On Modern American Art: Selected Essays

By Robert Rosenblum | Go to book overview

FRANK STELLA, FIVE YEARS Of VARIATIONS
ON AN "IRREDUCIBLE" THEME 1965

In the twentieth century, ambitious artists have often chosen rock bottom as their precarious goal. Whether in terms of Duchamp's relentless pursuit of the devastating consequences of logic or Mondrian's pruning of all but the bare and vital skeleton of pictorial illusion, the path that leads to the brink of nothingness has created en route some of our century's most exhilarating adventures and enduring works. Since 1945 this irrepressible tradition has fathered, among other things, the impulse that stimulated masters like Rothko, Still, Newman, and Louis to reduce their vocabulary to the most elemental components and thus to create the full power of their mature styles, as well as the dilemma of how then to continue. And it is this tradition, too, that has compelled many younger artists to challenge these old masters in turn, by taking their own risks in the dangerous domain of the reductio ad absurdum, where one can lose all or gain all. Of this new generation, few artists, if any, have produced a more consistently intelligent and vigorous sequence of first-rate paintings than Frank Stella.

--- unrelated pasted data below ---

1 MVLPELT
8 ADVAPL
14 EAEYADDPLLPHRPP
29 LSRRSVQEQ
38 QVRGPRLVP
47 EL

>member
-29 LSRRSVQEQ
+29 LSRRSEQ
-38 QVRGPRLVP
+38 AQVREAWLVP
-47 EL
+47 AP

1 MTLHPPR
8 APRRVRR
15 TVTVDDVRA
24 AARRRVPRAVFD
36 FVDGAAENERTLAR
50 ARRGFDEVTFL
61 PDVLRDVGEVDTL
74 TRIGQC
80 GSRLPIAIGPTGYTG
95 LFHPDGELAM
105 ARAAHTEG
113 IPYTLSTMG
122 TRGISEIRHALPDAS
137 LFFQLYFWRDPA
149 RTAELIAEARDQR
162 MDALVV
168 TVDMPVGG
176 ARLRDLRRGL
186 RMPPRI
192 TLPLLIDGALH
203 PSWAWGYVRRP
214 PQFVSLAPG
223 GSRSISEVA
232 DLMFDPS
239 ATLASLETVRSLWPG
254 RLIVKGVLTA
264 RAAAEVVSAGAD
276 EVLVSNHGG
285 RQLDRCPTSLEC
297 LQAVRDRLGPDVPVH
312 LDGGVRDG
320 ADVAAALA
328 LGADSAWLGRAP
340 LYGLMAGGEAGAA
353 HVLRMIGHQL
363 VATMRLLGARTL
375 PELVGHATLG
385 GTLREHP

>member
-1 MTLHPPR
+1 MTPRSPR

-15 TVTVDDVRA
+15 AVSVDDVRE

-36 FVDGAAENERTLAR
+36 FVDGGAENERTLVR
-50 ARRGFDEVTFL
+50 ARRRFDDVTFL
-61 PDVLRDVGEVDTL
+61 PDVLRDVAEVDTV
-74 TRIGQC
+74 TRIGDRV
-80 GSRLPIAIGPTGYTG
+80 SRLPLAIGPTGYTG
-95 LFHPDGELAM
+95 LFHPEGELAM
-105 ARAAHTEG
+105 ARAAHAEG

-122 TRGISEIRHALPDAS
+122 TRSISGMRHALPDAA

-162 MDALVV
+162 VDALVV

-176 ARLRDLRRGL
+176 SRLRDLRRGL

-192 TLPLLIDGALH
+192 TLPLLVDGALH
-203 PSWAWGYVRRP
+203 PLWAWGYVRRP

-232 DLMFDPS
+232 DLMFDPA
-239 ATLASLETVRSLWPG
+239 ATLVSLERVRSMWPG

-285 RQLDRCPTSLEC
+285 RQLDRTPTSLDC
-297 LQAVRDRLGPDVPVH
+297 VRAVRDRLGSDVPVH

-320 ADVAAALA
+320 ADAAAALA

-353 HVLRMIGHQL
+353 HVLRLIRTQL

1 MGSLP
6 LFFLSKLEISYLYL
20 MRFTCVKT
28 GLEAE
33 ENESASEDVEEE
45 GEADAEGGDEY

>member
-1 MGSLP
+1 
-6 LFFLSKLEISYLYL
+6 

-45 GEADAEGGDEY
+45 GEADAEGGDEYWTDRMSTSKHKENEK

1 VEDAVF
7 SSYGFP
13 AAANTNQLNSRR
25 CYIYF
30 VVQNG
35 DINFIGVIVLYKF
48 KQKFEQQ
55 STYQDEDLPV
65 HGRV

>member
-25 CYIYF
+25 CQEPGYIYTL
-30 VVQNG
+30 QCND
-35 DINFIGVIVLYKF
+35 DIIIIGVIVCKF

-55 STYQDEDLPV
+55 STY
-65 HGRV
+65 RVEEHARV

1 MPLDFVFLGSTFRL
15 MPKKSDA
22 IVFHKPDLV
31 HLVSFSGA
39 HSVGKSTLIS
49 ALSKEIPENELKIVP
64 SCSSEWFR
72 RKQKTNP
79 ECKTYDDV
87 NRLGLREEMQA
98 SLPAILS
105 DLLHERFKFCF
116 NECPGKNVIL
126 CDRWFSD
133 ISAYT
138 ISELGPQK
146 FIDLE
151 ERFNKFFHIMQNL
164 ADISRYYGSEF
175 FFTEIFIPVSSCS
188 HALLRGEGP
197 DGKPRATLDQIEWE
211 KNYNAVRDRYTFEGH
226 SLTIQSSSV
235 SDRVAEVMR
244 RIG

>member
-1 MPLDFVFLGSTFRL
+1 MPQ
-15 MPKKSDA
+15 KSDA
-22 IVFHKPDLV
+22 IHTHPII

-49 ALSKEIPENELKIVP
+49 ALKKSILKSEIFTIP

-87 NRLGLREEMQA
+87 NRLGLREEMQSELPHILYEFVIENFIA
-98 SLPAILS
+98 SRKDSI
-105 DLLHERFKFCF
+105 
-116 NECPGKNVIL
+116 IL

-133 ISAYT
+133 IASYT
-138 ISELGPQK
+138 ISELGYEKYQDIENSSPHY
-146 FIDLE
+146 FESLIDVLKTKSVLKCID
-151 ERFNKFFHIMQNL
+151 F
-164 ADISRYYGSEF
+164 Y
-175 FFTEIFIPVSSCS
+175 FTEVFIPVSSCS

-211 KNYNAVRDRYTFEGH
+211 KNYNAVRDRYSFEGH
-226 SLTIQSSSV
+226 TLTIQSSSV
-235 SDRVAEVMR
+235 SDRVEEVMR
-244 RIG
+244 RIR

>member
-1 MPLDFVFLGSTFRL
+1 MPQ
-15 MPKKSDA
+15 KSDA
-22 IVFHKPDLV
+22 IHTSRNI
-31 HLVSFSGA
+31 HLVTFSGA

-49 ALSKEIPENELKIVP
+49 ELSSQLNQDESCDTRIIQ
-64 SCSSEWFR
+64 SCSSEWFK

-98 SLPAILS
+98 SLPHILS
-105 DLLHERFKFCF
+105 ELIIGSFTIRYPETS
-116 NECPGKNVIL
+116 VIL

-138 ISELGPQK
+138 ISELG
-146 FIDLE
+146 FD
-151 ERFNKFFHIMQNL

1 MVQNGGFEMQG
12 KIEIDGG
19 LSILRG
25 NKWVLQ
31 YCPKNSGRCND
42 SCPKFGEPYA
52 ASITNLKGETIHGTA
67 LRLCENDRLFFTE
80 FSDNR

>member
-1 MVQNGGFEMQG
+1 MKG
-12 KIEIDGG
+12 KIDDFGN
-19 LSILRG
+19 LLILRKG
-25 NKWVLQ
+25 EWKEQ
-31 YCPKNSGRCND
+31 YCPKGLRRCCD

Stella's radical position became publicly apparent in 1959, when, at the age of twentythree, he was represented in the Museum of Modern Art's "Sixteen Americans" show by four huge canvases that rivaled in size the acknowledged masterpieces of Abstract Expressionism and that disconcerted their audience by what seemed to be an impudent monotony and emptiness (fig. 104). The predicament of those critics and spectators who condemned Stella's work as a kind of Dada joke was perhaps understandable. How quickly could one have recognized, say, the qualities of four austere 1920s Mondrians if one had never seen a Mondrian before? Indeed, with Stella, as with Mondrian, an evolutionary context is almost essential before the individual painting can be properly perceived. The black pictures of 1959 were not born suddenly but, in fact, were the logical and patient distillation of a series of remarkable early works. In these, Stella, like many precocious young artists, did battle, as it were, with some of the major pictorial forces of the 1950s--the bold compartmented armatures of Gottlieb, the atmospheric tiers of Rothko, the heroic scale and openness of Newman. From such pictorial premises and many others, Stella slowly drew the surprising conclusions of his Black Paintings, works that contested the authority of their sources through an uncompromising logic difficult to ignore. Thus, most of the values upheld by the masters of the 1950s were attacked by Stella in terms of their own grandiose dimensions. With clues taken from the refreshingly

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